On Tue 2015-03-17 11:55:33 -0400, Wyllys Ingersoll wrote:
Right, but they don't. The application doing the encryption really doesn't
know what the original character encoding was, so doing the conversion can
result in lost or corrupted messages.
Character encodings are a problem for message signatures too. The fact
that the messages don't embed any knowledge of this means that it's
possible to subtly alter some textual content.
See the "message tampering through header substitution" section here for
a quickly-contrived example (someone with better knowledge of existing
character sets can probably craft a more clever substitution):
I think the only way to get it right is if the message composer (i.e. mail
client usually) is tightly coupled with the PGP engine so that it can pass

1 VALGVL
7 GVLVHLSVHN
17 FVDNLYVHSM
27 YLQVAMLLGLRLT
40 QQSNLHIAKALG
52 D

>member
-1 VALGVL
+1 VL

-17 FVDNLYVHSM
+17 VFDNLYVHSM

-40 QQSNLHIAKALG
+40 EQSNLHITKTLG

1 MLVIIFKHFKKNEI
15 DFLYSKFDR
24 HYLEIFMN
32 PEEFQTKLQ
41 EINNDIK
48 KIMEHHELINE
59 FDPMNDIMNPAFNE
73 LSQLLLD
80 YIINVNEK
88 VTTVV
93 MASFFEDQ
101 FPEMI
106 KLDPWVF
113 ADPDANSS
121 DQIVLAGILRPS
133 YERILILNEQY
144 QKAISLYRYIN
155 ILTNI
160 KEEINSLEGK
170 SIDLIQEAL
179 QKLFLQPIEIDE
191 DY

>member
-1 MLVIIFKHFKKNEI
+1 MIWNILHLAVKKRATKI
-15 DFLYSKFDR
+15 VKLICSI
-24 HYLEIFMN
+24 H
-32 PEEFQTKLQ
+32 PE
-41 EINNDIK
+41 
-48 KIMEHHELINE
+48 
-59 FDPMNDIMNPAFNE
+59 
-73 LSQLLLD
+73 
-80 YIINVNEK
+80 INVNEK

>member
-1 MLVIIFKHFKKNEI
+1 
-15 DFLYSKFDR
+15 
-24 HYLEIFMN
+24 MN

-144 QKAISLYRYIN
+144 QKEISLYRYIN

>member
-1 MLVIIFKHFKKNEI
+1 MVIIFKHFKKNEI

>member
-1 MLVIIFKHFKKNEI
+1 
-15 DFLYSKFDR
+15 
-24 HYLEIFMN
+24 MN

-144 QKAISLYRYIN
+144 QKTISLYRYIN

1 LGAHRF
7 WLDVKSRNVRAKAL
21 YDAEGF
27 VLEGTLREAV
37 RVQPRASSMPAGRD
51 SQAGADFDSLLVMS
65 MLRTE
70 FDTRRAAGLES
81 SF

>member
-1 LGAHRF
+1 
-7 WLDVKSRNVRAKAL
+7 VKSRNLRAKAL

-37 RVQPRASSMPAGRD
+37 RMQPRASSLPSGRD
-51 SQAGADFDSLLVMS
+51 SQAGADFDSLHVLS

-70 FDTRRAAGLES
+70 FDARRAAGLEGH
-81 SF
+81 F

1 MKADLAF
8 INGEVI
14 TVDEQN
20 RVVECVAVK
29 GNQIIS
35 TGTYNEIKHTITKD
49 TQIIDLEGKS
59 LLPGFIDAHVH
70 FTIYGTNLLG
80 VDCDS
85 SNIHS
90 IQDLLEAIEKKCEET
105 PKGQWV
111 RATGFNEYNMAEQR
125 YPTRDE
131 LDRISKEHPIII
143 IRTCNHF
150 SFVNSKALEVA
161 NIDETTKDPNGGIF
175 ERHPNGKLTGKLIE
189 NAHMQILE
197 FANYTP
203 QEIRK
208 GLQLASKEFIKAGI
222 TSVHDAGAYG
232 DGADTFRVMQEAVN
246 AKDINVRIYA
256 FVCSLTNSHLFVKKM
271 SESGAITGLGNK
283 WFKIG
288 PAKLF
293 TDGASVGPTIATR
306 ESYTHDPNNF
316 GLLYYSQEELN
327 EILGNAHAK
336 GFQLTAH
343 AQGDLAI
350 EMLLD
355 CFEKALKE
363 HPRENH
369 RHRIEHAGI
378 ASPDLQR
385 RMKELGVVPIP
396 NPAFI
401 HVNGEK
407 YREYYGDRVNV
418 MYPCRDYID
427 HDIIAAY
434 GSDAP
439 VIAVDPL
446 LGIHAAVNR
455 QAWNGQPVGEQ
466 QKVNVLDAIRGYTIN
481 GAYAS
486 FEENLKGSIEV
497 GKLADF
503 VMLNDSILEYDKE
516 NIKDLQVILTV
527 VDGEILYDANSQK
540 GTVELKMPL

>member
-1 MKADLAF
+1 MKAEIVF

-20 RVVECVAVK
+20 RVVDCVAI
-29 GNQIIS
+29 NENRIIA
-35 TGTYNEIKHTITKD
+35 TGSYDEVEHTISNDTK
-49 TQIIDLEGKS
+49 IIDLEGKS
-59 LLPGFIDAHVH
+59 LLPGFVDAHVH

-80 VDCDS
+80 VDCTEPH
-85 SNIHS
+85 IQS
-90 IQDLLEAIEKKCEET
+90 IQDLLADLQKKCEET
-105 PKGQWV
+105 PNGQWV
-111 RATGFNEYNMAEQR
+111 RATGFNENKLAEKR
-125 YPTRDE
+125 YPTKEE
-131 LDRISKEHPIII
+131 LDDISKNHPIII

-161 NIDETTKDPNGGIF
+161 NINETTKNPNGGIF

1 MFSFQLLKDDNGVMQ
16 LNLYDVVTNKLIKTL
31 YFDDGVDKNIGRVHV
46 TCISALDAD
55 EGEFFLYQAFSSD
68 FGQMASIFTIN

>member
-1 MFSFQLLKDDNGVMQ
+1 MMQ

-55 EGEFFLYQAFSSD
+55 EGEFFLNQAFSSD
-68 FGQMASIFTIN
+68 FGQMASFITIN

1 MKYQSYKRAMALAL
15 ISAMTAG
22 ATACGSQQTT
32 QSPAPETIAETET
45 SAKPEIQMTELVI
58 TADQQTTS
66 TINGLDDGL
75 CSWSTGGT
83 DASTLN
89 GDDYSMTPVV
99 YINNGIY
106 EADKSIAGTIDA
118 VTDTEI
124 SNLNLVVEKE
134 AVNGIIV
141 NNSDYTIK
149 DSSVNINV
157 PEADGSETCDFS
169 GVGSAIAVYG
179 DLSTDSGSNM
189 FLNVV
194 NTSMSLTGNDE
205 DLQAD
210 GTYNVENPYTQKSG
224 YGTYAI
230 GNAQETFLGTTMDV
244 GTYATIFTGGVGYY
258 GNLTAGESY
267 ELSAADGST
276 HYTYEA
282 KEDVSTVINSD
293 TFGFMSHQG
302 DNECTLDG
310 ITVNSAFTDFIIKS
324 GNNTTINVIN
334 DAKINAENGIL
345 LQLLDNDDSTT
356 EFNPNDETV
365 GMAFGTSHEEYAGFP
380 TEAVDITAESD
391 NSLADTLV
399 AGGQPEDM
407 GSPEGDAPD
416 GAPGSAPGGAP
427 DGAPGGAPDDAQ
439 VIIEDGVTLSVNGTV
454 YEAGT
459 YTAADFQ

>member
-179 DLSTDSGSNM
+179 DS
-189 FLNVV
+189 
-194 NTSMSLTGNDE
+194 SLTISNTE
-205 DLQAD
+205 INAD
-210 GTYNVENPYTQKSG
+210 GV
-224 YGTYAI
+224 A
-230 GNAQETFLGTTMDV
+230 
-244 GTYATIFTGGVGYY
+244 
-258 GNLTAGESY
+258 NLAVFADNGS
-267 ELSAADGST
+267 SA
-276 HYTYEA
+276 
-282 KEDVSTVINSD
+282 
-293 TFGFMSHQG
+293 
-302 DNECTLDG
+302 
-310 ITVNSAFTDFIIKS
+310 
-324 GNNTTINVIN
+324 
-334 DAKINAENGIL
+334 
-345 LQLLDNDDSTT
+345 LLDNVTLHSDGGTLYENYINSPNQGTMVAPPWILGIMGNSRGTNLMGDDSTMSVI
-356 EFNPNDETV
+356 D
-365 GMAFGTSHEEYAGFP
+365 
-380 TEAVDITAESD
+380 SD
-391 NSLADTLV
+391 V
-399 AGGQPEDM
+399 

along the character encoding when the encryption request is made.
Or have the composer only send well-structured data that includes
framing information (and have the reciever know how to parse the framing
This has to happen *inside* the signature (and inside the encryption,
for that matter). For PGP/MIME, that work has already been done: the
MIME structure is the framing information.
If you pick some other sort of framing, you're kind of on your own
afaict -- i don't know how many other standards there are out there.
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